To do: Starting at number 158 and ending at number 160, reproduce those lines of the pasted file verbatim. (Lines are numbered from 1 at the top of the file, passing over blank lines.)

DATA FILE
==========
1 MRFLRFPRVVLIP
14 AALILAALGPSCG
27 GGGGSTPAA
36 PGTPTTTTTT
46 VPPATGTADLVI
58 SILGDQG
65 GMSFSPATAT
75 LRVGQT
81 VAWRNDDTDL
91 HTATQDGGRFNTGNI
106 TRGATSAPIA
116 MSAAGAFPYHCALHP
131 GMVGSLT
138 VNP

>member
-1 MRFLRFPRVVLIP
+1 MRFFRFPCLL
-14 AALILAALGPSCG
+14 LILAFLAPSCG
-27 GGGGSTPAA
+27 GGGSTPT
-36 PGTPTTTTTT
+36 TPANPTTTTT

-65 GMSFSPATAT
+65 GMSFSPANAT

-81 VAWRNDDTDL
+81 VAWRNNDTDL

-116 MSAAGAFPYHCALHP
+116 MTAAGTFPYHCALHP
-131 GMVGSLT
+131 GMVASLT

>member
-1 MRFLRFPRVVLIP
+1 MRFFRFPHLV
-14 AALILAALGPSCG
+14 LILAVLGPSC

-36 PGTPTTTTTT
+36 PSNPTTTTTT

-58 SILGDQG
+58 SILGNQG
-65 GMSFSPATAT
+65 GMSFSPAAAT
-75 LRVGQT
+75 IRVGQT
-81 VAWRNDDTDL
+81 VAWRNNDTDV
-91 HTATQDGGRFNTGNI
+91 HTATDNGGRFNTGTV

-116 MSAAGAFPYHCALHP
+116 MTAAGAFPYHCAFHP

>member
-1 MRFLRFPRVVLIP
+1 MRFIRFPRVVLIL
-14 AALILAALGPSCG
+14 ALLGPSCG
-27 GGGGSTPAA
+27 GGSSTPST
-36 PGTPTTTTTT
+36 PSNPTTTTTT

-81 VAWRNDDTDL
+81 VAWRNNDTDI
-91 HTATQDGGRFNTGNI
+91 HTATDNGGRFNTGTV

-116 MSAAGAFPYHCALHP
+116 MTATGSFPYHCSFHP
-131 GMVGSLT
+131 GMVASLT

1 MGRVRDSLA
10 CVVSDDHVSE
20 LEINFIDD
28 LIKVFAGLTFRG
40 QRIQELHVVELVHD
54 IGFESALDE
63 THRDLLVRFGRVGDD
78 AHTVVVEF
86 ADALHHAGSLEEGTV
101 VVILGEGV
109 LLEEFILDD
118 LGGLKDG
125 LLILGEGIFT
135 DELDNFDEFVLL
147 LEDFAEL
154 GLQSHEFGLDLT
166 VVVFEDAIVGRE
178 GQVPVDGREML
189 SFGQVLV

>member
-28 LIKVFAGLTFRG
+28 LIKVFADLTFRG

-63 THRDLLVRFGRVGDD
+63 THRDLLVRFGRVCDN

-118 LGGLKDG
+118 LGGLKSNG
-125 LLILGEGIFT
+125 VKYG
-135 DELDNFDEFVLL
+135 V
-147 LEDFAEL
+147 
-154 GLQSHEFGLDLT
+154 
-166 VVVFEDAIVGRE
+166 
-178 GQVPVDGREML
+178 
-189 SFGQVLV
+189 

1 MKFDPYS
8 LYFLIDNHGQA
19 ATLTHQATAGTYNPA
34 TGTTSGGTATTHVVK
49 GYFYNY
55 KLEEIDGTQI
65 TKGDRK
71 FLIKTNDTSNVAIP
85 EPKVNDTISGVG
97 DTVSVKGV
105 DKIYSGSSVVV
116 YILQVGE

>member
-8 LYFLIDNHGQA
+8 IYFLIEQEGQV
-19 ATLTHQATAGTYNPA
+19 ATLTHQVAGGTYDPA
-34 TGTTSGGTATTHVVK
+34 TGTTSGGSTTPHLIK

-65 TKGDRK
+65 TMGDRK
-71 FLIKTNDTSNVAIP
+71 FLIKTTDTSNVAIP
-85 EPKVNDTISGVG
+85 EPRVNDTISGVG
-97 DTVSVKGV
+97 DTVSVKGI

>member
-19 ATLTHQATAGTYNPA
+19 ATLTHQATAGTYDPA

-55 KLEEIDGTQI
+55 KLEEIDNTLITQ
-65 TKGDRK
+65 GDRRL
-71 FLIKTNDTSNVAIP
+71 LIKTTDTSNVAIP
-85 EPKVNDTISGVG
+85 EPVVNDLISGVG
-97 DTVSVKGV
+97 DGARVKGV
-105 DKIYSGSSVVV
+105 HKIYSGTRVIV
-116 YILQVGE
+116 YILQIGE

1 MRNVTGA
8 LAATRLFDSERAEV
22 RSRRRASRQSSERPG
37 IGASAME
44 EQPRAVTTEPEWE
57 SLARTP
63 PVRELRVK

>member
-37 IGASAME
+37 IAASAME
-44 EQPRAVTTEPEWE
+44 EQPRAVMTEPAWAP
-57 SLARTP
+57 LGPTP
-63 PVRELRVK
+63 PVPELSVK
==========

63 PVRELRVK

>member
-37 IGASAME